Don’t like the MIC? Me either but if they are letting out contracts you don’t want there on the Left Coast, send them here. Somehow I don’t think that will happen. Glorying in Pepperland didn’t send the Blue Meanies into exile and I don’t think bragging about Appleland means they are ready to send Lockheed Martin packing.

    If we don’t get the big three ticket items under control, all of this economic ranting is spittle in the campfire. If we don’t get serious about taking the more vicious bears on wall street to the remote woods and dumping them, no one is coming to Jellystone this fall. What we are experiencing is not as much an economic collapse. That is a symptom of the disease. The disease is cultural rot and in this domain, Jon and his MerryMakers can step up to the camp bandstand and do a number that moves the campers. They don’t and that means they don’t actually have a set ready or they are just too good for this gig. Either way, very soon they won’t matter.

    David Crosby, on the other hand, put together the artists and materials for an album to help the OWS folk survive another hot year, and for that, the groundlings say thank you, sir.

  21. len says:

    @jtmc: take a look at this

    http://en.wikipedia.org/wiki/Control_theory_(sociology)

    and the notion of values. Note that values are not controls. They are inputs. In the case of Dimon, somewhere in the black box of JP Morgan, the system is overdriven and the time to measure a reference and the impulse to exceed it are too great. System fail. Now look at David Crosby: he wasn’t there to initiate the movement but once he recognized it, he gathered his friends with similar values (his clan) and used their best resources (skills) to initiate a corrective and sustaining act. He had the time and he understood at what intensity and timing to input the value (change the reference).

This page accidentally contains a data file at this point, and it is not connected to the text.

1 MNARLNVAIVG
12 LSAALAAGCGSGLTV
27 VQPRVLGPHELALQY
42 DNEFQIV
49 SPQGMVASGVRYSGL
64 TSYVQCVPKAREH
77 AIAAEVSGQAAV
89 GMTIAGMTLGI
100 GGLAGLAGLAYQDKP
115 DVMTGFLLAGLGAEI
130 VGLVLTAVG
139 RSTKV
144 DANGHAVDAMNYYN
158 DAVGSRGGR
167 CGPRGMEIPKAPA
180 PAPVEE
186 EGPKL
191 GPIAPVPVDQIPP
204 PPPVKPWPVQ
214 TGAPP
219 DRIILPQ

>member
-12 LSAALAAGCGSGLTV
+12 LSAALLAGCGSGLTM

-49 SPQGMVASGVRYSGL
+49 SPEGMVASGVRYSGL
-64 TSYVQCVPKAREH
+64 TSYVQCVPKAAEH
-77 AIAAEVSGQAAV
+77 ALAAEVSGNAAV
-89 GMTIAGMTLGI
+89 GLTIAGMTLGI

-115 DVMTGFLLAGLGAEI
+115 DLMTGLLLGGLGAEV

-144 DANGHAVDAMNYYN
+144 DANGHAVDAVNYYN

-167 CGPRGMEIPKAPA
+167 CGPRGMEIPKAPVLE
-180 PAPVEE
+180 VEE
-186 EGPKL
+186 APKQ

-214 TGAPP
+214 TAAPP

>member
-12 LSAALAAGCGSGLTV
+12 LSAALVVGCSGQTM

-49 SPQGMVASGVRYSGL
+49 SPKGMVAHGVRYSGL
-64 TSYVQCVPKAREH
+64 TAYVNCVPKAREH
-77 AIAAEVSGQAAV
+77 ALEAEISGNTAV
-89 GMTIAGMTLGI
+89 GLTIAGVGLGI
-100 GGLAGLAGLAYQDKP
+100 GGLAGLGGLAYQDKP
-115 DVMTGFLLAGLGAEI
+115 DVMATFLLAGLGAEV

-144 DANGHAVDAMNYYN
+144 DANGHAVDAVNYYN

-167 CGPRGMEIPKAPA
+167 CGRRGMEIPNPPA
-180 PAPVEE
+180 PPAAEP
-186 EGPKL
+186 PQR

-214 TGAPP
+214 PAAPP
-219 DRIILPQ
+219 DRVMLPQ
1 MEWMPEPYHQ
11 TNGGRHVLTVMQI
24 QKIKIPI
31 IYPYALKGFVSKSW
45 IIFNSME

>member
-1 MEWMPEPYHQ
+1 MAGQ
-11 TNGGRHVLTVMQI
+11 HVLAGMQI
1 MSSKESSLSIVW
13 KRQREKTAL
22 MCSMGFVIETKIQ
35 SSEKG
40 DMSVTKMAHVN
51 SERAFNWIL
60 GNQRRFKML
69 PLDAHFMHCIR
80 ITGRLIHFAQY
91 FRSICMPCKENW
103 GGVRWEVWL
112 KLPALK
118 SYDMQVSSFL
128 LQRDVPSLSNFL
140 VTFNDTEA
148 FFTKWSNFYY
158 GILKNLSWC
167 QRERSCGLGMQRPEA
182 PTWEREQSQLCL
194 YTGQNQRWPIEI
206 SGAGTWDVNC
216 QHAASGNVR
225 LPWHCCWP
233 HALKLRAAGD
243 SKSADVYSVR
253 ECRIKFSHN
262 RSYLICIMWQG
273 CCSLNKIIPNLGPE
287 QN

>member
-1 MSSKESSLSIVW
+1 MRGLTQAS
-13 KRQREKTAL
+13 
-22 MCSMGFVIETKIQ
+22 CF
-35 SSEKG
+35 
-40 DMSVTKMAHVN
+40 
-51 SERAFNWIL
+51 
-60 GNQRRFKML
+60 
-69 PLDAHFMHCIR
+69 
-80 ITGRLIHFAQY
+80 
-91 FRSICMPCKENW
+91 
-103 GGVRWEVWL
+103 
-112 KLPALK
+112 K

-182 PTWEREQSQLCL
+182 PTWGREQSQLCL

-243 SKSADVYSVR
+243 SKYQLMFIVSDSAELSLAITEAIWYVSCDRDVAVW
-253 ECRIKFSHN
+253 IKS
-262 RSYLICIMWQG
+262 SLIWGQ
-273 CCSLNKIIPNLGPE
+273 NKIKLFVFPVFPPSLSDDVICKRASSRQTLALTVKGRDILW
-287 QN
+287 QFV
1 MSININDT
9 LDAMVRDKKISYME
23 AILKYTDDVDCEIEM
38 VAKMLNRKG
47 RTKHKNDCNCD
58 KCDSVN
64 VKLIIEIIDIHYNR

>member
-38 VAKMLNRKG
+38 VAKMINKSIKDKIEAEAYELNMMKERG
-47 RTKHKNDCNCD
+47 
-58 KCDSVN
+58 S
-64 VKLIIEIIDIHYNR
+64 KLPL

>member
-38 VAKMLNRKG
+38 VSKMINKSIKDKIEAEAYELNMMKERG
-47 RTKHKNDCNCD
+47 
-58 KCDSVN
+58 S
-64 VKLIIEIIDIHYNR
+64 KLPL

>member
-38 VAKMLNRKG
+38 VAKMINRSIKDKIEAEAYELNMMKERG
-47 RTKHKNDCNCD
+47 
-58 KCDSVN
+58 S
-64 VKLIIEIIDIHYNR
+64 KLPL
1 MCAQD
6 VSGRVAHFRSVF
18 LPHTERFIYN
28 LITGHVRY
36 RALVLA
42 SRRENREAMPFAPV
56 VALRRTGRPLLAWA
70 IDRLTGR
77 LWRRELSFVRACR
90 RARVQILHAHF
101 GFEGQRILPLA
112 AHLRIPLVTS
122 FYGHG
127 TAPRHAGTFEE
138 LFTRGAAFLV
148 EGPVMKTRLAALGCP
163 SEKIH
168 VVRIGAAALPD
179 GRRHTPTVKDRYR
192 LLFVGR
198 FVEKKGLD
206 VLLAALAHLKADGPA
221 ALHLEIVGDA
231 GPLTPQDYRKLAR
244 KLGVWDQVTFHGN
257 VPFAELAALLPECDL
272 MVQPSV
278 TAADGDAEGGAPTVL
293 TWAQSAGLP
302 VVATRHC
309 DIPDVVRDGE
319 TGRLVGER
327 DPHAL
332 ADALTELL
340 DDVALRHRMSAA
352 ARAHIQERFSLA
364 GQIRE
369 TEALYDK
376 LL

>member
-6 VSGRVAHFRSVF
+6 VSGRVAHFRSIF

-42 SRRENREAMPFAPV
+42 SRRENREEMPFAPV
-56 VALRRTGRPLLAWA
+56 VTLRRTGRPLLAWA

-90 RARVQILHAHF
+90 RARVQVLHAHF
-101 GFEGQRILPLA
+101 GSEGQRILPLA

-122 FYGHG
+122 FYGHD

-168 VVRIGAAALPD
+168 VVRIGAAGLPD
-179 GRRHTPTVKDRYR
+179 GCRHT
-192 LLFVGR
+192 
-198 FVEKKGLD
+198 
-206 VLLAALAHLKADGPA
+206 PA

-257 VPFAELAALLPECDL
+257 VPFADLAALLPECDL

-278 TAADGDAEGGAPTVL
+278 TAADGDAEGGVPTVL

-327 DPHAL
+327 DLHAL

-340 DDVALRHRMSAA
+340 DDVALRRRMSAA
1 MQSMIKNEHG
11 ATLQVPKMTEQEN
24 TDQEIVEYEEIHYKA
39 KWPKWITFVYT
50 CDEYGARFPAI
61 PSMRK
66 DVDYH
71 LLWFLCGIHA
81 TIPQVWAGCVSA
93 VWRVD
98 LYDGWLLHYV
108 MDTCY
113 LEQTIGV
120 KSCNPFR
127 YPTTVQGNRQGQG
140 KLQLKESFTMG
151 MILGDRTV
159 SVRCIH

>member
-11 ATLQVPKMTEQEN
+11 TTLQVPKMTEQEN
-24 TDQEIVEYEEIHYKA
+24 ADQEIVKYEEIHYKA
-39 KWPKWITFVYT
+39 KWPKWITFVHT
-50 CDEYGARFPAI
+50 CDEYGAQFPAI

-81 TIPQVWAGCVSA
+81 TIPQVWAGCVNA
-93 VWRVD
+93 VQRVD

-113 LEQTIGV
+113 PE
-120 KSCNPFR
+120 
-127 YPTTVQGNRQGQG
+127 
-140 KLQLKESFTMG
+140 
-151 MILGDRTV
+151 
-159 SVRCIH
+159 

Both will affect the culture. Which clan do you think has the most impact on the environment for longest duration, a clan of bears devouring kills and leaving bones bleaching in the sun or a clan of byrds spreading seeds and a little bird poop?

    This may be a failure of economics but economics are bird poop. Culture rot is a failure of the seeds. Consider that metaphor in terms of an election where we have to finally decide what we want to be on the other side of the chasm. Me, I’m a Joe Biden fan. He does get it.

  22. Rick Turner says:

    This just in from “Music Trades”, lifted from an article on how Guitar Center is opening more brick and mortar stores while losing on-line sales to Amazon:

    “Notwithstanding solid operational performance, Guitar Center has been hobbled by a crushing $1.56 billion debt burden that was incurred in late 2007 when Bain Capital acquired the business for $2.2 billion. Since the acquisition, the company has consistently operated in the red, unable to cover the approximately $160 million in annual interest expense. The steady losses have triggered regular credit “downgrades” from the ratings agencies Standard & Poors and Moody’s.”

    Way to go, Mitt!

  23. JTMcPhee says:

    Re Dimon, since he’s unlikely to suffer any consequences and is still walking around with (almost) everything a self=pleasing greedhead might want, and since the sun rose and my Social Security check will be direct-deposited today, it’s hard to figure how a multi-billion “trading loss” in the casino that is “making people obscenely rich” is a “system fail.” I can at least hope that David Crosby’s music will be one little bit of what might lead to Something Better, but then did Dylan or Peter, Paul and Mary bring “an end to war”? (Bears poop too, I am reliably told. Fertilizer is everywhere.)